Wednesday, February 24, 2010

The xx - xx

Release Date: March 30, 2009

★★★★★ Tracks:




Basic Space

It must be difficult to review an album for a popular publication. Not only are critics bound to write plenty of polarizing opinions, but they must often rush to judgement quickly, assuring their review is read near the time a record is released. The problem is that some albums take time to marinate, while others reveal they aren't nearly as good as we first thought they were. Rolling Stone reviewed Nirvana's Nevermind with mild interest at the time of its release, but added it to their top 20 albums of all time a decade later, a rather large change in opinion. Then on the other hand we have something like Bloc Party's Silent Alarm, which was praised by most critics in 2005, but does anybody really care about it anymore?

It will be interesting to see where the xx ends up. In the short term, catchy tunes alongside vast critical appraisal, especially that of Pitchfork's, have helped them in gaining a quick and large following -- selling out venues on their American tour, and even scoring a 2010 Winter Olympics commercial. But will it be something we'll continue to listen to a decade later? I think so. I played xx to death in the last half of 2009, loving almost every song on it. I shelved it for a few months but after re-listening I can say it still sounds as fresh as it did when I first heard it. The xx borrow elements from so many genres; composing a minimalistic and atmospheric mix of pop, rock and electro that's great for the morning commutes, as well as the late nights in the bedroom. From the opening "Intro," now a jingle to an AT&T commercial featuring Apolo Ohno, I was immediately hooked. It sounds dark and mysterious, building up to an infectious, head-nodding beat accompanied by a sleek guitar hook.

The "Intro" is followed by four incredibly strong tracks, a couple of which are unquestionably heard at the dance club, before reaching what sounds like it could be the score for a science fiction film in "Fantasy." And that's one of the things I love about xx, is that it can sound so otherworldly. My favorite track is "Basic Space," which exemplifies how the band's excellent arrangements combine whispered girl/guy vocals and sparse instrumentation to create a sound that's both intimate and spacious.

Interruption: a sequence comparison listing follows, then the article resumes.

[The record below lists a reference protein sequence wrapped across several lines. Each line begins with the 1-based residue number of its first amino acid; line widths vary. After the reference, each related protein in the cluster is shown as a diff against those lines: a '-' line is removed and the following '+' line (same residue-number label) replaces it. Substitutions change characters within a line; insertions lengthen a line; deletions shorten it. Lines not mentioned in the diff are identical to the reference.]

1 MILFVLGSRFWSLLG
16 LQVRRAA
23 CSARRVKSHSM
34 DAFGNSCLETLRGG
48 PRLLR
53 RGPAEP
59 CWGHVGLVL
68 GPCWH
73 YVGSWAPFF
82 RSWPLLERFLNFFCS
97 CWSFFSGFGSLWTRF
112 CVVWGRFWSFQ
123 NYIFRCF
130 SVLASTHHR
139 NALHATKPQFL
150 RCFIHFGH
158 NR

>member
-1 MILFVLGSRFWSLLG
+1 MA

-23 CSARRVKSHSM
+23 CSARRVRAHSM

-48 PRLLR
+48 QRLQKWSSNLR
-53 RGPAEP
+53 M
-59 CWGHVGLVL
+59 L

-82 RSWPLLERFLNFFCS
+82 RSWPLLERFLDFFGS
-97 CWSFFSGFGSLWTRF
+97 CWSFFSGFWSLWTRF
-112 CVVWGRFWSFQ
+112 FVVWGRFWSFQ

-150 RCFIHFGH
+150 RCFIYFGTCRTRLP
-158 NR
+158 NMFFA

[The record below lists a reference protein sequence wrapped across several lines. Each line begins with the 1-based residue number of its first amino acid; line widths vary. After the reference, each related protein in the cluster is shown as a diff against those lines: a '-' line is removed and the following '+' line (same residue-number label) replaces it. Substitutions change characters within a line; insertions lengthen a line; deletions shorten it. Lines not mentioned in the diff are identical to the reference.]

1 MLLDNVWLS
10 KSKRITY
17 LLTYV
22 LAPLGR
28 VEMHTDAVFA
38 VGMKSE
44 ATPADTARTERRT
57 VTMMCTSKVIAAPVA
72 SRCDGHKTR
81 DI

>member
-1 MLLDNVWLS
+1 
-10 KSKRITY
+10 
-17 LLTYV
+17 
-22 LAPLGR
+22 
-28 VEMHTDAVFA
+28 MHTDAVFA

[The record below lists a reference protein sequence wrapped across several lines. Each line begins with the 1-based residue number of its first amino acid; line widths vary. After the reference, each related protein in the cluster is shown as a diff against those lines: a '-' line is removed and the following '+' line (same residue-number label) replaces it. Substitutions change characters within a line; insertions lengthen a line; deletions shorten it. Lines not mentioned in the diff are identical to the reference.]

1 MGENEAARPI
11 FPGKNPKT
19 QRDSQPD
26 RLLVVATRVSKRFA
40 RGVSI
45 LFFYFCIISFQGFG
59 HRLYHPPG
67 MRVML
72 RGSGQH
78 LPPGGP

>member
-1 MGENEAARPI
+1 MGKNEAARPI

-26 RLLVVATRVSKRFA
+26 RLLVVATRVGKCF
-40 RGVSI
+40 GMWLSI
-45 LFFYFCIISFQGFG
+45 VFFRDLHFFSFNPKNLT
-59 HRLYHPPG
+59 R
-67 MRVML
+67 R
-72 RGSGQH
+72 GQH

I'm pretty sure xx is something I will be listening to for years to come. I simply don't have anything on my mp3 player that sounds quite like them. One could argue that there isn't much variety from track to track, but for an album's worth of songs it doesn't suffer from tedium. It could be a problem when they begin writing a second album, but that's a discussion for another time. For now, the xx have created a nearly flawless record. That's something very few have been able to accomplish, and all the more impressive when considering this is the xx's very first attempt.

Wednesday, February 17, 2010

Yardbirds - Roger the Engineer

Release Date: July 15, 1966 (UK)

★★★★★ Tracks:

Psycho Daisies (reissue only)

I downloaded Roger the Engineer knowing only that the Yardbirds was the first band Eric Clapton or Jimmy Page was a part of. Being a fan of both (especially Page), not only did I want to hear some examples of their earliest recordings, but I thought it'd be rad to listen to both of them spend the good part of an album dueling it out on guitar. Well, I guess I should have read more about the album before I downloaded it. It turns out Clapton left shortly before its production, and Page, who was recommended by Eric to take his place in the band, didn't join until after the album was already written and recorded. The two of them were never members of the Yardbirds at the same time -- what a bummer. The mastermind of Roger the Engineer turns out to be Jeff Beck, who's catalogue I've never delved in to. My lack of familiarity with Beck, and the lack of Clapton's and Page's presence left me less interested, but I still attempted to listen with an open ear.

The tracks on Roger the Engineer are pleasant enough -- classic rock'n'roll in vain of Chuck Berry with a hard rock edge. No doubt Jeff Beck is an innovator, as the Yardbirds here sound like an early influence to heavy metal. But after listening through Roger the Engineer a few times, the songs just don't seem to stick with me. Still wanting to give it another chance, I decided to download the Roger the Engineer reissue, gave it a go'round, and found a gem. It contains a b-side to the single, "Happenings Ten Years Time Ago," called, "Psycho Daisies." Jimmy Page plays the bass guitar here, and I'm not sure he helped write the track, but it could easily slot in on one of Zeppelin's records. In fact it sounds a lot like "Communication Breakdown." It might also include one of the earliest recorded examples of a heavy metal guitar solo, which is pretty fucking cool.

Monday, February 15, 2010

The Angels

48 plays! Oh, holy sweet christ, how I love this song. The second blog entry from One Kiss Leads to Another is The Angels' “I Adore Him,” and this personifies why I love both girl group and rock-n-roll. Everyone knows their biggest hit, “My Boyfriend's Back,” which spent 3 weeks at #1 in 1963. That song's aiight, I guess, but “I Adore Him” was the band's follow-up single, peaking at #25 and is about 25 times better than the song that made them famous. Every time I hear this, I find myself pressing repeat over and over.

Wednesday, February 10, 2010

Yeah Yeah Yeahs - It's Blitz!

Release Date: March 9, 2009